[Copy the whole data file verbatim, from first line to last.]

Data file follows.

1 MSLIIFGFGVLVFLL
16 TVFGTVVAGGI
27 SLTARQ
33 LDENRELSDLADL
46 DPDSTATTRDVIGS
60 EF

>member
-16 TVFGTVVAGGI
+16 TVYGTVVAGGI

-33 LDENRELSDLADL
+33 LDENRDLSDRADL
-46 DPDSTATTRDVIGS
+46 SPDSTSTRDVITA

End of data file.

1 MSLIIFGFGVLVFLL
16 TVFGTVVAGGI
27 SLTARQ
33 LDENRELSDLADL
46 DPDSTATTRDVIGS
60 EF

>member
-16 TVFGTVVAGGI
+16 TVYGTVVAGGI

-33 LDENRELSDLADL
+33 LDENRDLSDRADL
-46 DPDSTATTRDVIGS
+46 SPDSTSTRDVITA